‘Parent trigger’ organizers need protection from harassment, intimidation

John Fensterwald’s post last week on the “parent trigger” and its implementing regulations missed the mark in one or two spots. First and foremost, we completely agree with John and others who argue that more open dialogue and debate as part of the parent trigger organizing process is a desirable goal. It is crucial, however, to understand why parents would want to organize under the radar; to do so, one need look no further than the response from Compton Unified employees since the parents of McKinley submitted their signatures last month and became completely “public.”

The district responded with a torrent of lies, harassment, and intimidation of parents as part of a concerted “rescission” campaign. They used school resources for this purpose, sending robo-calls out to all parents, and calling them in to school ostensibly for reasons relating to their children, only to browbeat them into “rescinding” their parent trigger signatures. Parents have even been lied to by school staff that their children will be kicked out of the school if it is transformed with the parent trigger (and you don’t have to believe us. One of the teachers even wrote that online!).

And just this week, two days after McKinley parents filed a complaint with the U.S. Department of Education Office of Civil Rights, Compton Unified announced that even after all the lies, the intimidation and the harassment, the district has made up a signature verification process out of thin air that both explicitly violates the emergency regulations promulgated and passed by the State Board of Education, and disenfranchises hundreds of parents who have stood up for change at one of the worst schools in California. Compton Unified will require all parents to come to the McKinley campus – the epicenter of the district’s illegal rescission campaign – to verify their signatures. If the parents can’t come during this narrow window – regardless of whether they are sick, working, or being foreclosed on (a problem multiple parents are grappling with) – their signature will be thrown out.

So while we are strong supporters of open, public debates, and would even be supportive of requiring them as part of the parent trigger implementing regulations, it is critical that such provisions are coupled with a much stronger prohibition of and accountability for public employees lying to and intimidating parents who are fighting for their kids. Also needed are basic protections from the use of school resources to campaign for or against a parent trigger action. It is unfair and wrong to force parents into organizing in public without giving them basic protections from taxpayer-funded harassment and intimidation.

Additionally, it is important to remember that, as John noted, the parents who are organizing in Compton have no access to the list of parents at the school or their contact info, which makes organizing incredibly difficult. This is particularly true in low-income communities where social networks and ties amongst parents are much weaker than in middle class communities, and many parents are busy working two jobs or more just to make ends meet. As a result of these challenges, over 25 percent of parents at McKinley have still never even been contacted about the parent trigger or been given an opportunity to participate in the discussion (which makes it that all the more remarkable that 63 percent of the school has stood up in support). Any attempt to make the organizing process more fair and transparent must allow parents fighting for change to be able to communicate with their fellow parents, particularly in communities with large pre-existing barriers to this occurring. Any attempts to erect additional requirements for parents trying to organize without simultaneously empowering them with the necessary contact information are clearly not serious attempts at the “transparency” or “openness” that all sides claim to want.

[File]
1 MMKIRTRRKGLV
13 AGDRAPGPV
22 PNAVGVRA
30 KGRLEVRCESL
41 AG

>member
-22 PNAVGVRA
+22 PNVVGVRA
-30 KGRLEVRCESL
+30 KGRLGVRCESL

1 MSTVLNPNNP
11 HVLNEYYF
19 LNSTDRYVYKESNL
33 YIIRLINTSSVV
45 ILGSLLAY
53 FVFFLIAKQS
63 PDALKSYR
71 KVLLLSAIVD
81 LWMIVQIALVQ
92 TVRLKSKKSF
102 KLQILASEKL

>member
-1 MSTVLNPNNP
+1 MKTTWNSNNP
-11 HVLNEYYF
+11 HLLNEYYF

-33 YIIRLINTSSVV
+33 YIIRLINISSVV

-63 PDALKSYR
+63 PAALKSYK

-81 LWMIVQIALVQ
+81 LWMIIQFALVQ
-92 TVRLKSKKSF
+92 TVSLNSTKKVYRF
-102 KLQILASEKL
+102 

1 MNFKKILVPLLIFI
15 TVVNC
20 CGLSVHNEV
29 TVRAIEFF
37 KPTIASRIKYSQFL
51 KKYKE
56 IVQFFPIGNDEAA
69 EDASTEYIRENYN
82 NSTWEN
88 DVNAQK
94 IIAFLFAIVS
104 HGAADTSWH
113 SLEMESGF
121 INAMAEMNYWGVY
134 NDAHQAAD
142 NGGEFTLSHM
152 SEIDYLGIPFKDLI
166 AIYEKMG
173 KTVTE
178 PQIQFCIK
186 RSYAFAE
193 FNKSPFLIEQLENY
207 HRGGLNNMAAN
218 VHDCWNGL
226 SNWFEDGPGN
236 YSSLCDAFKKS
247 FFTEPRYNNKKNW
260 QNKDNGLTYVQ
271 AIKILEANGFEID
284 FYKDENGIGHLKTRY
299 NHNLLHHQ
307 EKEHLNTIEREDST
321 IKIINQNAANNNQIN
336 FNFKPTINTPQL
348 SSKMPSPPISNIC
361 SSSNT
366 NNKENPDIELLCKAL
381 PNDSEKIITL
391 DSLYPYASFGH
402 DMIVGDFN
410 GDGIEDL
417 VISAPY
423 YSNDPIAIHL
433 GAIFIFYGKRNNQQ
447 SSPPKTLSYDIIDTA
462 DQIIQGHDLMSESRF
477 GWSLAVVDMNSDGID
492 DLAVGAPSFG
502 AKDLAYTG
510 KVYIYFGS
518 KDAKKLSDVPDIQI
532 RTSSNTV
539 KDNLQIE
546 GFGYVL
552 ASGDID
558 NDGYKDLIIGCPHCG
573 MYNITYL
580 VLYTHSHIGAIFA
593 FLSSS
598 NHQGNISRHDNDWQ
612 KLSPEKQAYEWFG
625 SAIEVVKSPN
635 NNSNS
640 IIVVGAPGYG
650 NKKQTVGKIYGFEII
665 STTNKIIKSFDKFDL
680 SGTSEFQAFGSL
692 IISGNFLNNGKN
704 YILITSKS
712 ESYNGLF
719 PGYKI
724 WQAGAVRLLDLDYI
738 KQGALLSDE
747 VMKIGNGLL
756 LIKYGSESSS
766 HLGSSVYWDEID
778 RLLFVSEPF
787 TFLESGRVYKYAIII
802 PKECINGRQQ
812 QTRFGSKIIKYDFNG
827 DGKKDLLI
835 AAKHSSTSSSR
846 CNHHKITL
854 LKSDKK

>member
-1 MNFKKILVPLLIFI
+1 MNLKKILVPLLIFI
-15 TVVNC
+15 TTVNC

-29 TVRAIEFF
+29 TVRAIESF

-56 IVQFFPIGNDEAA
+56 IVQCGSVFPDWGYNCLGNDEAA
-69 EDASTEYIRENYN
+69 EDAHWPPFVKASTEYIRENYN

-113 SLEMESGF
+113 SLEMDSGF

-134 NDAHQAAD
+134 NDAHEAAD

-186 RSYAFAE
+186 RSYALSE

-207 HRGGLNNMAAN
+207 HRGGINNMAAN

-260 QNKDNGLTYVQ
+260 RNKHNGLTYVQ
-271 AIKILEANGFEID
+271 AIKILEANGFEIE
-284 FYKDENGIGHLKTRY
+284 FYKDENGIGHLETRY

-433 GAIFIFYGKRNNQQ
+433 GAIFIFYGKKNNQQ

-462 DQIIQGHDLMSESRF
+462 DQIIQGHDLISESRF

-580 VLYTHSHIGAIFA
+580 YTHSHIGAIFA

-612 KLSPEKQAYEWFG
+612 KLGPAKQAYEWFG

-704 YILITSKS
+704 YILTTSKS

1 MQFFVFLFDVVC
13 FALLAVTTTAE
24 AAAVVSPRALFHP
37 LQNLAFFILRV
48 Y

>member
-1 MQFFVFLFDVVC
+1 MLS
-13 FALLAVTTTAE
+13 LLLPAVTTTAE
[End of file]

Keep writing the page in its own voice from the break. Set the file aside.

Potential leverage and bargaining power

It is primarily on the overall potential of the parent trigger law as a paradigm-shifting new right for all parents where we think John’s post misses the mark. We certainly acknowledge that the parent trigger law is somewhat limited in the school transformation options it explicitly allows for. But exploring the law through such a narrow lens misses the forest for the trees, and leaves totally unsaid what we believe to be the law’s greatest potential: giving parents real bargaining power. In many instances, to be sure, parents will simply want to break with their school district and transform their school through charter conversion, or keep it in the district but force the school to make radical changes, such as bring in a new staff. But ultimately, the most transformative use of this law lies in its simple, original purpose: It gives parents power.

For too long, districts and others have merely ignored parents and pushed them towards bake sales or meaningless committees while their children were stuck in failing schools that no parent should be forced to accept. Districts could do this with confidence, knowing that parents didn’t actually have much power to effectuate change. With the parent trigger, those days are over. Giving parents the power to organize and force radical changes at their school completely changes the conversation between districts and parents. We believe that negotiated in–district reforms and transformations, forged with the looming and very real threat of organized parents submitting parent trigger petitions, will ultimately be both the most common usage and most transformative legacy of this law.

Despite the shake-up of the State Board of Education last week, we remain hopeful that  the new Board will act with a sense of urgency and promulgate reasonable and fair implementing regulations for the parent trigger. These regulations have already gone through more than four months of debate, three separate votes, and two full public comment periods. Parents are organizing at schools throughout California, and are in desperate need of fair and reasonable rules and regulations to guide their efforts and protect their interests.

New Board members like President Michael Kirst have spent decades tirelessly advocating for the interests of students and the need to improve public education. We still believe Gov. Brown and his new Board members will ultimately choose to stand on the right side of history and public policy and work to empower parents who are desperate for change, rather than use regulations to erect more roadblocks to change.